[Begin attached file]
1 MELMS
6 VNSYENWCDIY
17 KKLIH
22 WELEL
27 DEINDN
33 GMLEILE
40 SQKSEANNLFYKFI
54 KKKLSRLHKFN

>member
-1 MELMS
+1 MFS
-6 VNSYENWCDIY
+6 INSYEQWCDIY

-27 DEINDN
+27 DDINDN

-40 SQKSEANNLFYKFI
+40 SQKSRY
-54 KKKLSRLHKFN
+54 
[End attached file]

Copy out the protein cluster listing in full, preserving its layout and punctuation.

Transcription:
1 MELMS
6 VNSYENWCDIY
17 KKLIH
22 WELEL
27 DEINDN
33 GMLEILE
40 SQKSEANNLFYKFI
54 KKKLSRLHKFN

>member
-1 MELMS
+1 MFS
-6 VNSYENWCDIY
+6 INSYEQWCDIY

-27 DEINDN
+27 DDINDN

-40 SQKSEANNLFYKFI
+40 SQKSRY
-54 KKKLSRLHKFN
+54 